Apartment living

Apartment living in Korea is the norm and is seen as moving up in the world, as opposed to living in a free standing house (as seemingly the consensus is that living in a house is unsafe), which is generally contrary to the way we think in the West.

However, to the foreigner living in an apartment, can either be a blessing or a curse. It depends on a few criteria: 1) Age of the apartment, 2) Your neighbours, and 3) Your apartment complex caretaker.

As we were married at the time of moving to Korea, we had a choice of two apartments where we could live (If you are unmarried, you will not be able to reside together). The reason for this was due to the fact that both our schools had prepared apartments prior to our arrival.

The first apartment we saw was in downtown Buyeo, situated in quite an old complex called Dongnam. The apartment, although neat and clean looked very tired.  In fact we turned on a light, which sputtered and died, not engendering much positvity from the two of us towards the apartment. Other foreigners who lived in this complex often experienced frozen water pipes during winter and no hot running water on the odd occasion.

The second choice of apartment was on the outskirts of town which meant a short bus ride if ever we wanted to head into town, but within walking distance of one of the schools we would be teaching in.  This apartment was the total opposite to the Dongnam apartment.  It was in a complex that was new in comparison, but looked more welcoming, homely and updated. It was not a hard decision to make.

Your neighbours in any corner of the globe you currently reside can make or break the peace and tranquility of any home. In Korea you are surrounded by people in clustered apartment living 24/7. It is not uncommon to be woken in the middle of the night by shouting, or knocking on your door or banging sounds above and below you.

Finally, your apartment caretaker can either be extremely helpful, or a bit of a hindrance. We experienced both in the four years of living in our apartment.  We had a few caretakers in our time. Generally very pleasant and helpful men.  If needed, they would fix things that required fixing etc. It was only in our last year with the new caretaker that things were a little unpleasant.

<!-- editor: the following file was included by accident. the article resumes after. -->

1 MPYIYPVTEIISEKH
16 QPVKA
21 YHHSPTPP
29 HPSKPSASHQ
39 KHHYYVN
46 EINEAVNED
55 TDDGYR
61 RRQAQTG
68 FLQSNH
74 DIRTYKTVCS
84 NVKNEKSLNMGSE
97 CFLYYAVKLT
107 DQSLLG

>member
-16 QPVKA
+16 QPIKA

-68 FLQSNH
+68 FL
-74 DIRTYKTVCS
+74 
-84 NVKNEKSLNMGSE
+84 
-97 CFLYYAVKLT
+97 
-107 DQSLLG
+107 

The word privacy seems to have a different meaning in Korea, to the way we understand it to be.  In our final year, we would get home and find that our caretaker had been in our Apt without us knowing about it. Gas pipes were installed and everything left in a tip, an unexpected show house of our apartment to new prospective tenants to name a few irritations.

It is also not uncommon to expect gas line inspections or internet personnel to arrive after 7 pm in the evening for random inspections.

Lastly if you are not used to a wet room, you may be in for a surprise.  In most apartments, the shower will be in close proximity to the toilet. You will not find a shower screen or curtain installed let alone a cubicle, so unfortunately everything gets soaked. Toilet paper is also encouraged to be disposed of in a bin, rather than flushed.

Please don’t let this put you off though. In general, for the most part, our apartment experience was wonderful. It is just good to be aware of what may occur.

Korean Etiquette

Upon arrival to Korea and during your Orientation, you will be told about the etiquette  you will be expected to adhere to for the duration of your stay in Korea. However, as this is just another talk among many others you will receive in your jet-lagged and exhaustive two week orientation, much of this information may well be lost.

Here are a few basic etiquette guidelines to get you through daily Korean life.

Firstly, bowing as a greeting and farewell is essential and would be considered an insult if not done.

Secondly, when calling someone, please do not use the westernized hand signal for “come here” – Fingers upwards. This is very disrespectful, as Koreans use this hand signal when calling their animals.  When calling a person, it is best that your fingers are faced downwards.

Thirdly, always take your shoes off when entering your school or a place of residence, this will take some getting use too, especially during the freezing cold winters.

Lastly, when dining with your Korean co-teachers (which will occur frequently) it is customary to place your one hand under your pouring arm when pouring a drink for someone else.  If you are receiving the drink, hold the glass with both hands.  When you drink it is customary and polite to turn your head to the side and drink ‘privately’.

I hope these few basic tips will help you find your way in Korea.